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Equatorial Guinean Literature: The Struggle Against State-Promoted Amnesia: The challenge for Equatorial Guinean writers and artists goes far beyond articulating their African-Hispanic identity: their works must also render the implications of a past, a present. and a future defined by local and global intersections.

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Little known by many, the only Spanish-speaking sub-Saharan nation, Equatorial Guinea, is a symbolically charged space in world history. Between the fifteenth and the twentieth centuries, the territory was seized by the Portuguese, occupied by the British, and colonized by the Spaniards, even as the local cultures continually negotiated their survival. As the capitalist world-system developed, this area was a crossroads of political and economic interests associated with such "commodities" as enslaved Africans, cacao, and wood thus linking the history of this region to the socioeconomic systems of the Americas and Europe. Independent from Spain since 1968 and ruled by two brutal dictatorships in its postcolonial era, oil-rich Equatorial Guinea is still an important juncture in the world's economy.

Thanks in part to the discovery of oil in the 1990s, Teodoro Obiang, president since 1979, has maintained a powerful totalitarian regime that has done little toward improving the population's living standards, let alone building an infrastructure for the development of the arts. Human rights groups have documented that Equatorial Guinea is managed like a business owned by a small elite close to the president. As a result of this, while American and European oil companies drill off shore and deposit large sums in the private accounts of the president's clique, two-thirds of the population lives in poverty.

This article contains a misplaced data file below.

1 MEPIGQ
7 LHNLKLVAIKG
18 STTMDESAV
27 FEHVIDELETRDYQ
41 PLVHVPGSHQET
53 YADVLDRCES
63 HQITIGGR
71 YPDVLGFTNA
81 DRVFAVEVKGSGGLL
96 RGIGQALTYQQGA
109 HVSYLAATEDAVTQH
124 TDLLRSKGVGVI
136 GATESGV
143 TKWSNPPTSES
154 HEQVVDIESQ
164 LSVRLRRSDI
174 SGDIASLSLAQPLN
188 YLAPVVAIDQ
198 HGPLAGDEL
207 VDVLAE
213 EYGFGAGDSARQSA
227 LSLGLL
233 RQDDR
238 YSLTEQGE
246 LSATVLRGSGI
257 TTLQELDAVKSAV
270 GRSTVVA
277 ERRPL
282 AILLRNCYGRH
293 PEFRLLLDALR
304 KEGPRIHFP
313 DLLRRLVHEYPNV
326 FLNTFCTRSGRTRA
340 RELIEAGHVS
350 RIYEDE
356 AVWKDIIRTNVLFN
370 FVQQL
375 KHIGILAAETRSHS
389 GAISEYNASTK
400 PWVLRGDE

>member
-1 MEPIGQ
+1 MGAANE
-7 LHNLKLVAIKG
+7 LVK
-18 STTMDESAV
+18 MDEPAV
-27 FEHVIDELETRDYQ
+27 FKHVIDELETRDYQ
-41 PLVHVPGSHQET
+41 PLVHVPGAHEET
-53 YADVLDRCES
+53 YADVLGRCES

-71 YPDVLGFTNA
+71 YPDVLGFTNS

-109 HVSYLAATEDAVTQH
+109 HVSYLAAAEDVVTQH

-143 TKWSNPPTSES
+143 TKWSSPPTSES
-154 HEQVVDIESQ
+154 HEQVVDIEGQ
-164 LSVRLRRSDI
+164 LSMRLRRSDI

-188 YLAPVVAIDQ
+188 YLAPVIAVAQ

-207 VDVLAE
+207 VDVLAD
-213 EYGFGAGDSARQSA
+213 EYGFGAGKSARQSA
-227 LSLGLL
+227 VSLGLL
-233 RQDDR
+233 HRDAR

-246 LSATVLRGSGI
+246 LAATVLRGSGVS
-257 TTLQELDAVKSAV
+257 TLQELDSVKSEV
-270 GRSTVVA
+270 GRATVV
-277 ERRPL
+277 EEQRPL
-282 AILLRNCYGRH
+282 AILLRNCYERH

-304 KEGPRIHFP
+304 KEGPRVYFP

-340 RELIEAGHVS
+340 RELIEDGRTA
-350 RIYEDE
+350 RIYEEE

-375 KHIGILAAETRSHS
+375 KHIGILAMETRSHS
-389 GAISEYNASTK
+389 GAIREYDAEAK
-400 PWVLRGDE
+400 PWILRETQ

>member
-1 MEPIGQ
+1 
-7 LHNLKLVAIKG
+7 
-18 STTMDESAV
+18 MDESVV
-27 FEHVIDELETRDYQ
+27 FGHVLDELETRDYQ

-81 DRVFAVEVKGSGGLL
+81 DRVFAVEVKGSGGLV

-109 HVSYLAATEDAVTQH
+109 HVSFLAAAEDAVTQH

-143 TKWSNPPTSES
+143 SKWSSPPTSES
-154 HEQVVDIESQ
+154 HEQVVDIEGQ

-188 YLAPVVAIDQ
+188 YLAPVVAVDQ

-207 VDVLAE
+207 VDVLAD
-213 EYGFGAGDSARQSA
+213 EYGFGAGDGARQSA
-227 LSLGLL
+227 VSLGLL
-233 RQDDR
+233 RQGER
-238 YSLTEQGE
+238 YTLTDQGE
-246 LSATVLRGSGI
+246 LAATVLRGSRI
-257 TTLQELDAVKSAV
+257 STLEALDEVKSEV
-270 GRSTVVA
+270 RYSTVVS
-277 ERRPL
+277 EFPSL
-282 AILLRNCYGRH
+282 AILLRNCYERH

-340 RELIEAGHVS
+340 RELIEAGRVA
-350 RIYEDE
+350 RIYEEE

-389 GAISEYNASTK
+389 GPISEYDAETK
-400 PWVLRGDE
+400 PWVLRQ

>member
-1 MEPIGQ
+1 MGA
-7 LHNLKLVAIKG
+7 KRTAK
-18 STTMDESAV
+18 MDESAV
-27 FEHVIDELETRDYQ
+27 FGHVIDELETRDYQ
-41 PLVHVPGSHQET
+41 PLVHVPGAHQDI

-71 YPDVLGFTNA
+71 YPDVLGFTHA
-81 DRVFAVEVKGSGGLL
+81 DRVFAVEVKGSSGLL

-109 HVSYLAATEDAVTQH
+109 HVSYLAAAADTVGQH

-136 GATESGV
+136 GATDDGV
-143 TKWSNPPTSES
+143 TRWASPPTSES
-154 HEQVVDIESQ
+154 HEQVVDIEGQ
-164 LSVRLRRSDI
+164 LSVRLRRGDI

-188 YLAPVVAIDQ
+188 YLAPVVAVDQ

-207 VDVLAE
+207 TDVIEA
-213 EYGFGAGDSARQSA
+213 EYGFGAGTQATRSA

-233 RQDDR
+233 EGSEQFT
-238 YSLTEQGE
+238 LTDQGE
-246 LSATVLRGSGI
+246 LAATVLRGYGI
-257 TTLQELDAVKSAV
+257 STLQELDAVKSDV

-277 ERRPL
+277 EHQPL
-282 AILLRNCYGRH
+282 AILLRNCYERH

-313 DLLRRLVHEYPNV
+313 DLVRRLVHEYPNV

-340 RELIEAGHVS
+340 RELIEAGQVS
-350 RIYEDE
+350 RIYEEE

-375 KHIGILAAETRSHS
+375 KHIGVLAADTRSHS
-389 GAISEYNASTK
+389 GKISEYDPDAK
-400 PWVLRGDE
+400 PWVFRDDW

As is often the case with totalitarian regimes, Obiang's efforts to foster national pride manifest themselves through the maintenance of a personality cult--in this case woven into a postcolonial narrative that is superficial and historically hollow. The core of this discourse, put broadly, is this: with a coup d'etat in 1979, young Colonel Obiang heroically liberated the country from the ruthless dictatorship of his uncle, Francisco Macias Nguema (in power from 1968 to 1979). According to this storyline, Obiang and his party are to be commended for bringing wealth, democracy, freedom, and justice to the country. In addition--and this is very important--they are to be applauded for protecting the Equatorial Guinean people from corrupt "foreign" ideas.

The triumphant official state narrative, with its narrow view of the past and present reality of the country, is mirrored in the government's actions. The massive construction projects recently undertaken by the Obiang administration seem to indicate a desire to erase the past and rearticulate the meaning of what Equatorial Guinea is. Malabo and Bata, the largest cities of the country, have been transformed by projects that only serve to emphasize the regime's disconnection from the needs of the people. For instance, in preparation for the African Union Summit, celebrated in Malabo in dune 2011, a whole new subdivision of the city was built, featuring fifty-two mansions to host each of the visiting presidents. Similarly, in preparation for the celebration of the Cup of African Nations earlier this year, a brand-new stadium was built in the city of Bata. Meanwhile, the vast majority of the country's citizens lack access to the most basic services.

Other sites equally significant to the regime's maintenance of power bely the grandeur of the state's discourse. The colonial-era structure of the Black Beach prison, which was governed by Obiang during his uncle's tenure, stands as an active reminder of the president's "almighty fury" against the opposition, and of the colonial-like mind-set of the regime. There are other silent, nonphysical places built during Obiang's rule in which the population dwells: extreme poverty, fear, silence. All these things, in combination with the acquiescence of the international community, remain present in the minds of Equatorial Guineans.